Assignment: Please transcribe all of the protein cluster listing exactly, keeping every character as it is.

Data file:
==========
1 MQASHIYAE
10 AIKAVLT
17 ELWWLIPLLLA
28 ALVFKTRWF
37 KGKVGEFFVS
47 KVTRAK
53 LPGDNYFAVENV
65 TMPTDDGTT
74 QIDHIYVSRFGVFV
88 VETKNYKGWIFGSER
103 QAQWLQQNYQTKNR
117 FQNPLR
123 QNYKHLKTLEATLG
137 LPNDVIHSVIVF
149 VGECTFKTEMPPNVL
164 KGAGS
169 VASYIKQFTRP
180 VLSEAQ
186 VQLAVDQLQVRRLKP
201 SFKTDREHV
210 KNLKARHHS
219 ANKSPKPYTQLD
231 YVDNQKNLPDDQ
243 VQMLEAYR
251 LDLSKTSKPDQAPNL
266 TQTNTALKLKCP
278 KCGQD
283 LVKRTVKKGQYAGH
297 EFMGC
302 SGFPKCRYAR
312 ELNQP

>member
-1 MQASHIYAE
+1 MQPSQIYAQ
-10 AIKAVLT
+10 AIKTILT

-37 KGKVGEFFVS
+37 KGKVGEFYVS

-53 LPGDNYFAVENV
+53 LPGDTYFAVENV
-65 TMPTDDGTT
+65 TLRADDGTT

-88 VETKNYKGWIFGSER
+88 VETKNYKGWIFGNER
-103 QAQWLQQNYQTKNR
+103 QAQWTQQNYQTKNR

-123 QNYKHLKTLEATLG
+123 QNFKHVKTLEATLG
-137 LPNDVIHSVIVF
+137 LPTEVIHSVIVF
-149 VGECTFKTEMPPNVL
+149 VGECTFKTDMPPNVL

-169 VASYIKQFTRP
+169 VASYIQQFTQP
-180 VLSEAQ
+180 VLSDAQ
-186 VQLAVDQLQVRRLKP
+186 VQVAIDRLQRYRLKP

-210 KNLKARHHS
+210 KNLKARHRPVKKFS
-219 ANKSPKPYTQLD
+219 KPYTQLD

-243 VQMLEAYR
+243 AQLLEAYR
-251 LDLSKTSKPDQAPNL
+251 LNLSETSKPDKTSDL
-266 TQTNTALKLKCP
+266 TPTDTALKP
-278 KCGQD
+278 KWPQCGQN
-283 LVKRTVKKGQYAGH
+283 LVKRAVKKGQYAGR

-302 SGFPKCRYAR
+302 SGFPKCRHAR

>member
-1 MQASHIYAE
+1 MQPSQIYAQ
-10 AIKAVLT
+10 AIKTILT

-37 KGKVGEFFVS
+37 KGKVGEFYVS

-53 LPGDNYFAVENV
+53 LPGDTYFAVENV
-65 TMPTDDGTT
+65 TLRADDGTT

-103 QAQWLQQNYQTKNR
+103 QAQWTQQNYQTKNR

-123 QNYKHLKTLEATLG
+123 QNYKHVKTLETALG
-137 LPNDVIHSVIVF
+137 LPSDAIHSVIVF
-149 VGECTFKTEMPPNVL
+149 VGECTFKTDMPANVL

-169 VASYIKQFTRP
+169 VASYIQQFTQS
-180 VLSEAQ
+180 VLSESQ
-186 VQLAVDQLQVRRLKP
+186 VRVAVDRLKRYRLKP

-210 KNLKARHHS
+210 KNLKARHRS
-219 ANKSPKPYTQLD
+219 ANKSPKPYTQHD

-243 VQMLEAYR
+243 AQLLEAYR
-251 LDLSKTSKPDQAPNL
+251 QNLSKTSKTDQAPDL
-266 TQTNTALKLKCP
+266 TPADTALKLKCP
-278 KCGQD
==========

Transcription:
1 MQASHIYAE
10 AIKAVLT
17 ELWWLIPLLLA
28 ALVFKTRWF
37 KGKVGEFFVS
47 KVTRAK
53 LPGDNYFAVENV
65 TMPTDDGTT
74 QIDHIYVSRFGVFV
88 VETKNYKGWIFGSER
103 QAQWLQQNYQTKNR
117 FQNPLR
123 QNYKHLKTLEATLG
137 LPNDVIHSVIVF
149 VGECTFKTEMPPNVL
164 KGAGS
169 VASYIKQFTRP
180 VLSEAQ
186 VQLAVDQLQVRRLKP
201 SFKTDREHV
210 KNLKARHHS
219 ANKSPKPYTQLD
231 YVDNQKNLPDDQ
243 VQMLEAYR
251 LDLSKTSKPDQAPNL
266 TQTNTALKLKCP
278 KCGQD
283 LVKRTVKKGQYAGH
297 EFMGC
302 SGFPKCRYAR
312 ELNQP

>member
-1 MQASHIYAE
+1 MQPSQIYAQ
-10 AIKAVLT
+10 AIKTILT

-37 KGKVGEFFVS
+37 KGKVGEFYVS

-53 LPGDNYFAVENV
+53 LPGDTYFAVENV
-65 TMPTDDGTT
+65 TLRADDGTT

-88 VETKNYKGWIFGSER
+88 VETKNYKGWIFGNER
-103 QAQWLQQNYQTKNR
+103 QAQWTQQNYQTKNR

-123 QNYKHLKTLEATLG
+123 QNFKHVKTLEATLG
-137 LPNDVIHSVIVF
+137 LPTEVIHSVIVF
-149 VGECTFKTEMPPNVL
+149 VGECTFKTDMPPNVL

-169 VASYIKQFTRP
+169 VASYIQQFTQP
-180 VLSEAQ
+180 VLSDAQ
-186 VQLAVDQLQVRRLKP
+186 VQVAIDRLQRYRLKP

-210 KNLKARHHS
+210 KNLKARHRPVKKFS
-219 ANKSPKPYTQLD
+219 KPYTQLD

-243 VQMLEAYR
+243 AQLLEAYR
-251 LDLSKTSKPDQAPNL
+251 LNLSETSKPDKTSDL
-266 TQTNTALKLKCP
+266 TPTDTALKP
-278 KCGQD
+278 KWPQCGQN
-283 LVKRTVKKGQYAGH
+283 LVKRAVKKGQYAGR

-302 SGFPKCRYAR
+302 SGFPKCRHAR

>member
-1 MQASHIYAE
+1 MQPSQIYAQ
-10 AIKAVLT
+10 AIKTILT

-37 KGKVGEFFVS
+37 KGKVGEFYVS

-53 LPGDNYFAVENV
+53 LPGDTYFAVENV
-65 TMPTDDGTT
+65 TLRADDGTT

-103 QAQWLQQNYQTKNR
+103 QAQWTQQNYQTKNR

-123 QNYKHLKTLEATLG
+123 QNYKHVKTLETALG
-137 LPNDVIHSVIVF
+137 LPSDAIHSVIVF
-149 VGECTFKTEMPPNVL
+149 VGECTFKTDMPANVL

-169 VASYIKQFTRP
+169 VASYIQQFTQS
-180 VLSEAQ
+180 VLSESQ
-186 VQLAVDQLQVRRLKP
+186 VRVAVDRLKRYRLKP

-210 KNLKARHHS
+210 KNLKARHRS
-219 ANKSPKPYTQLD
+219 ANKSPKPYTQHD

-243 VQMLEAYR
+243 AQLLEAYR
-251 LDLSKTSKPDQAPNL
+251 QNLSKTSKTDQAPDL
-266 TQTNTALKLKCP
+266 TPADTALKLKCP
-278 KCGQD